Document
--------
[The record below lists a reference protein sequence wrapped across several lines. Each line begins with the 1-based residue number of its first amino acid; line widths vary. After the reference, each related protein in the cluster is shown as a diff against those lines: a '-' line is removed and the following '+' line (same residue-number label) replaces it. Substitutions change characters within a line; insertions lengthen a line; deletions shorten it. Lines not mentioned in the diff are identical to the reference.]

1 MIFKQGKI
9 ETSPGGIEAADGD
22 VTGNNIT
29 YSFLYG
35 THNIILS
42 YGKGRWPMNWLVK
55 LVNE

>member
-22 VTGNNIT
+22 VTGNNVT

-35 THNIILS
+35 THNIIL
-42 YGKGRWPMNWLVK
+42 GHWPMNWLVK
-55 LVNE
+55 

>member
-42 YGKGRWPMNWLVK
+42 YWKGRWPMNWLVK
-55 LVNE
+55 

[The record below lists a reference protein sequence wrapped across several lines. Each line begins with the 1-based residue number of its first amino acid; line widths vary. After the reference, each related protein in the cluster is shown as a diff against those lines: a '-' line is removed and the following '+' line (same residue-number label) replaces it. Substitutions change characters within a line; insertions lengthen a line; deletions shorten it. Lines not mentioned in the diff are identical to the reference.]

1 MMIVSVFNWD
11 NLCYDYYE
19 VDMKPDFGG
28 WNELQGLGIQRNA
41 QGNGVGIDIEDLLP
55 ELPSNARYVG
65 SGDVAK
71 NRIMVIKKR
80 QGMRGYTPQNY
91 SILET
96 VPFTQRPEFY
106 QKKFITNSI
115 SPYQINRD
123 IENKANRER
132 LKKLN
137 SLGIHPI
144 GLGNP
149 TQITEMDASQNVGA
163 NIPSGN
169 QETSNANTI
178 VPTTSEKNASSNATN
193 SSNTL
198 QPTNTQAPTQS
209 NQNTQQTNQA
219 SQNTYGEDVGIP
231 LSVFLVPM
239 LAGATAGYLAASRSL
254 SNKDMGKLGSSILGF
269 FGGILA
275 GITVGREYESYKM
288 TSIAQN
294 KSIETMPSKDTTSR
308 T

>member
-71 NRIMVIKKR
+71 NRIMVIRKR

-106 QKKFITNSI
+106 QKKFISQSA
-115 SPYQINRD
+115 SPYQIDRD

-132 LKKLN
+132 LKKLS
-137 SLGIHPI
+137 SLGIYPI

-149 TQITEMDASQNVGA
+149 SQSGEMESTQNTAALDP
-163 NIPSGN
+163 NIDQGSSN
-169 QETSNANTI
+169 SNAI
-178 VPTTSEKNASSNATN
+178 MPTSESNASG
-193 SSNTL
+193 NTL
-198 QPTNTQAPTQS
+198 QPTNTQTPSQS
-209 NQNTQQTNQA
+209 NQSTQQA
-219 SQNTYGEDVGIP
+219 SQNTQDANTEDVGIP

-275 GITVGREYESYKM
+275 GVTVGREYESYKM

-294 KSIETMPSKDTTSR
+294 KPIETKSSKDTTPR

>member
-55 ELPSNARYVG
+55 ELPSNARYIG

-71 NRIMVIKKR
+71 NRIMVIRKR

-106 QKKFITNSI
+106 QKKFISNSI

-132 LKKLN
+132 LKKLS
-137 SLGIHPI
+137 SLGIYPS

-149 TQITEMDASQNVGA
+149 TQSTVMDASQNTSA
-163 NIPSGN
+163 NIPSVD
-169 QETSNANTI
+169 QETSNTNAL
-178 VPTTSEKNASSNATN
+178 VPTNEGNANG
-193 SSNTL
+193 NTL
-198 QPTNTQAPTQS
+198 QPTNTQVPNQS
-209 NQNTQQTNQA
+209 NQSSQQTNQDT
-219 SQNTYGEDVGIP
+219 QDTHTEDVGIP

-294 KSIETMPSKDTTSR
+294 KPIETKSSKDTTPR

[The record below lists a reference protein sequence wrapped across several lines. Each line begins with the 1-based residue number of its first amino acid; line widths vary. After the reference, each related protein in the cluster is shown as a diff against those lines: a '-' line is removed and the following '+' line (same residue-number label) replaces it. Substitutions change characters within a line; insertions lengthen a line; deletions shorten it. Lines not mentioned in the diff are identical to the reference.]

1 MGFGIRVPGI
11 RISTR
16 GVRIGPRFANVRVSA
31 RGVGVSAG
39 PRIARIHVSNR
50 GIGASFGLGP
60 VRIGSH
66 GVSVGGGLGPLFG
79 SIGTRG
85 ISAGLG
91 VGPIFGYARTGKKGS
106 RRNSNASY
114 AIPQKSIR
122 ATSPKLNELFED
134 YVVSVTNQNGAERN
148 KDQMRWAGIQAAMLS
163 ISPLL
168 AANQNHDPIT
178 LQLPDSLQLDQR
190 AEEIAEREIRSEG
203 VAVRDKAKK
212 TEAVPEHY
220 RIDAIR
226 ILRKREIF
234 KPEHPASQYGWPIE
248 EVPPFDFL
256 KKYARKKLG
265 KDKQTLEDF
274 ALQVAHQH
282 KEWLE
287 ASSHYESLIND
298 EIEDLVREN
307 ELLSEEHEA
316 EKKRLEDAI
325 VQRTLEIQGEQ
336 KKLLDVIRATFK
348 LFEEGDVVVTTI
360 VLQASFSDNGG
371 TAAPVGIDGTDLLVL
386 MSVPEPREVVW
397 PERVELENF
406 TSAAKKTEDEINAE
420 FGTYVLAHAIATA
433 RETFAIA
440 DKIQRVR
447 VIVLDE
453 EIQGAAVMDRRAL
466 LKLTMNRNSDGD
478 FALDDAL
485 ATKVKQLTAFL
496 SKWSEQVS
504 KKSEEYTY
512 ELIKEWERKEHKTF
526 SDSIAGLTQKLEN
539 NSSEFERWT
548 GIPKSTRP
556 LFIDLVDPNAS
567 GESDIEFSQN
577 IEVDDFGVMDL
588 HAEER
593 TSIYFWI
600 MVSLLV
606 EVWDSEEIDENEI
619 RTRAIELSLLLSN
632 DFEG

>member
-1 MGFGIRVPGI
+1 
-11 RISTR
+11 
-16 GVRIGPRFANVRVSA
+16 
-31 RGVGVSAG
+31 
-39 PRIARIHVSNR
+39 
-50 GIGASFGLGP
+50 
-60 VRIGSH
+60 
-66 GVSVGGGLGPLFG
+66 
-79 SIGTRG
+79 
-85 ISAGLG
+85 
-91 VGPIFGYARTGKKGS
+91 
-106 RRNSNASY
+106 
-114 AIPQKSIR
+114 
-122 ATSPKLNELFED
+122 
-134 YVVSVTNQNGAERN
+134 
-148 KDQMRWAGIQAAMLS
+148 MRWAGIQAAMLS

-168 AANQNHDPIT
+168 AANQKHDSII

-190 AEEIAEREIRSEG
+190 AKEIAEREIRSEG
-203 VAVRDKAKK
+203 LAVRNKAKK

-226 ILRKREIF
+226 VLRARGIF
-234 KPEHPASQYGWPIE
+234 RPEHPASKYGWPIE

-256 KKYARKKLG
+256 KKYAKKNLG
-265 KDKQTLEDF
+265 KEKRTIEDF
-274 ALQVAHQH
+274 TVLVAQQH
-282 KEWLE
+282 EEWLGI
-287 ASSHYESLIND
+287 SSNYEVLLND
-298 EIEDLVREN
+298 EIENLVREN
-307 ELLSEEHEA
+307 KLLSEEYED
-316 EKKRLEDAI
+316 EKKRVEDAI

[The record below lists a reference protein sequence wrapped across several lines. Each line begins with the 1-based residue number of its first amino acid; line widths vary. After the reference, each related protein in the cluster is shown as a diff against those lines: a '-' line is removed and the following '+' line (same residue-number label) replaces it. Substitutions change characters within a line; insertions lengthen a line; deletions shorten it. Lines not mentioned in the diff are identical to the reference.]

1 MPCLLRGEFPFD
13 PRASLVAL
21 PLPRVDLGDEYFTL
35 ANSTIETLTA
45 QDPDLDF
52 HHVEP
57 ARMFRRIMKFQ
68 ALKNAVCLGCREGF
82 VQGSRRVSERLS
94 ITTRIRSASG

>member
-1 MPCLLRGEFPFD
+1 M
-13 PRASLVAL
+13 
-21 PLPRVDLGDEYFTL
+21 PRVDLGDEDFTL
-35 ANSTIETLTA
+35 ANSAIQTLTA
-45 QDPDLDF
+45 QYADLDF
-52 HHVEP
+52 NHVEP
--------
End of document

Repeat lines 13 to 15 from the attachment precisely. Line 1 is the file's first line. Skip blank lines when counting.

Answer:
+35 THNIIL
-42 YGKGRWPMNWLVK
+42 GHWPMNWLVK